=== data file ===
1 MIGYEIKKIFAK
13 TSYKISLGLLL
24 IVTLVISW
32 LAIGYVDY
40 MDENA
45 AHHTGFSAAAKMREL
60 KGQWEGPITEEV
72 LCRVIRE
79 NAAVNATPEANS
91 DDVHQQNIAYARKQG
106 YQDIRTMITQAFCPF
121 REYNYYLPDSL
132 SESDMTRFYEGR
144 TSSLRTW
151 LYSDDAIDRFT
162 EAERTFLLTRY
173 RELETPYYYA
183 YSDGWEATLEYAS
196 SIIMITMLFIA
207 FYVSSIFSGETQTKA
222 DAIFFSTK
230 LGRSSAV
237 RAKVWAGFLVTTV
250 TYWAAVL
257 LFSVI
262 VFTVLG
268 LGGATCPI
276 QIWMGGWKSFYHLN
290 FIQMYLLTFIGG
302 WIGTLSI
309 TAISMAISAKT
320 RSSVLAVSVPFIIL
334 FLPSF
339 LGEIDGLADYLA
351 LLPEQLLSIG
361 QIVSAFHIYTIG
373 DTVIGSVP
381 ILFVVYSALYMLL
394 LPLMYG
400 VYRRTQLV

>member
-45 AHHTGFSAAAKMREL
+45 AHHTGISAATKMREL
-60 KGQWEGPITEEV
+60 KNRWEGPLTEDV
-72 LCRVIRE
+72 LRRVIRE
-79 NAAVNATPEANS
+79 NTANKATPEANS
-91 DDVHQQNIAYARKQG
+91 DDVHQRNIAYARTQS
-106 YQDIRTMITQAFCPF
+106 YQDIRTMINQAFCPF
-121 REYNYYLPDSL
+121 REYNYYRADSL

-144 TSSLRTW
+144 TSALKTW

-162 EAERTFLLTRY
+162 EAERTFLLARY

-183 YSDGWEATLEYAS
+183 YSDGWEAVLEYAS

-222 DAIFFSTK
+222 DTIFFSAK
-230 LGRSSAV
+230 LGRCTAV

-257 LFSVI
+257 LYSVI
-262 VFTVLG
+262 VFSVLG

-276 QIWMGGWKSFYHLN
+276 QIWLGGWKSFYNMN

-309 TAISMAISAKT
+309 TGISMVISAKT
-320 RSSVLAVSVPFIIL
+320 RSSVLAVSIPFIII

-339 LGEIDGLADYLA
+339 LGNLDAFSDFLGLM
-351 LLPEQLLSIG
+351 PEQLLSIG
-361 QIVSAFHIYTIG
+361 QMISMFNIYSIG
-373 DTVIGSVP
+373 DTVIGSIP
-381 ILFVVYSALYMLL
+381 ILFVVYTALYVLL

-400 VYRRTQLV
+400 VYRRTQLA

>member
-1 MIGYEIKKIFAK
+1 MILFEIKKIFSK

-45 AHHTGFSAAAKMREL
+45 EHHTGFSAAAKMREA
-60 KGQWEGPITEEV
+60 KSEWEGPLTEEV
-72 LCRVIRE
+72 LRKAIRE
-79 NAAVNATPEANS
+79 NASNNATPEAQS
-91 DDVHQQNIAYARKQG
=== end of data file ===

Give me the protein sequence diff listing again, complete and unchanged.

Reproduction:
1 MIGYEIKKIFAK
13 TSYKISLGLLL
24 IVTLVISW
32 LAIGYVDY
40 MDENA
45 AHHTGFSAAAKMREL
60 KGQWEGPITEEV
72 LCRVIRE
79 NAAVNATPEANS
91 DDVHQQNIAYARKQG
106 YQDIRTMITQAFCPF
121 REYNYYLPDSL
132 SESDMTRFYEGR
144 TSSLRTW
151 LYSDDAIDRFT
162 EAERTFLLTRY
173 RELETPYYYA
183 YSDGWEATLEYAS
196 SIIMITMLFIA
207 FYVSSIFSGETQTKA
222 DAIFFSTK
230 LGRSSAV
237 RAKVWAGFLVTTV
250 TYWAAVL
257 LFSVI
262 VFTVLG
268 LGGATCPI
276 QIWMGGWKSFYHLN
290 FIQMYLLTFIGG
302 WIGTLSI
309 TAISMAISAKT
320 RSSVLAVSVPFIIL
334 FLPSF
339 LGEIDGLADYLA
351 LLPEQLLSIG
361 QIVSAFHIYTIG
373 DTVIGSVP
381 ILFVVYSALYMLL
394 LPLMYG
400 VYRRTQLV

>member
-45 AHHTGFSAAAKMREL
+45 AHHTGISAATKMREL
-60 KGQWEGPITEEV
+60 KNRWEGPLTEDV
-72 LCRVIRE
+72 LRRVIRE
-79 NAAVNATPEANS
+79 NTANKATPEANS
-91 DDVHQQNIAYARKQG
+91 DDVHQRNIAYARTQS
-106 YQDIRTMITQAFCPF
+106 YQDIRTMINQAFCPF
-121 REYNYYLPDSL
+121 REYNYYRADSL

-144 TSSLRTW
+144 TSALKTW

-162 EAERTFLLTRY
+162 EAERTFLLARY

-183 YSDGWEATLEYAS
+183 YSDGWEAVLEYAS

-222 DAIFFSTK
+222 DTIFFSAK
-230 LGRSSAV
+230 LGRCTAV

-257 LFSVI
+257 LYSVI
-262 VFTVLG
+262 VFSVLG

-276 QIWMGGWKSFYHLN
+276 QIWLGGWKSFYNMN

-309 TAISMAISAKT
+309 TGISMVISAKT
-320 RSSVLAVSVPFIIL
+320 RSSVLAVSIPFIII

-339 LGEIDGLADYLA
+339 LGNLDAFSDFLGLM
-351 LLPEQLLSIG
+351 PEQLLSIG
-361 QIVSAFHIYTIG
+361 QMISMFNIYSIG
-373 DTVIGSVP
+373 DTVIGSIP
-381 ILFVVYSALYMLL
+381 ILFVVYTALYVLL

-400 VYRRTQLV
+400 VYRRTQLA

>member
-1 MIGYEIKKIFAK
+1 MILFEIKKIFSK

-45 AHHTGFSAAAKMREL
+45 EHHTGFSAAAKMREA
-60 KGQWEGPITEEV
+60 KSEWEGPLTEEV
-72 LCRVIRE
+72 LRKAIRE
-79 NAAVNATPEANS
+79 NASNNATPEAQS
-91 DDVHQQNIAYARKQG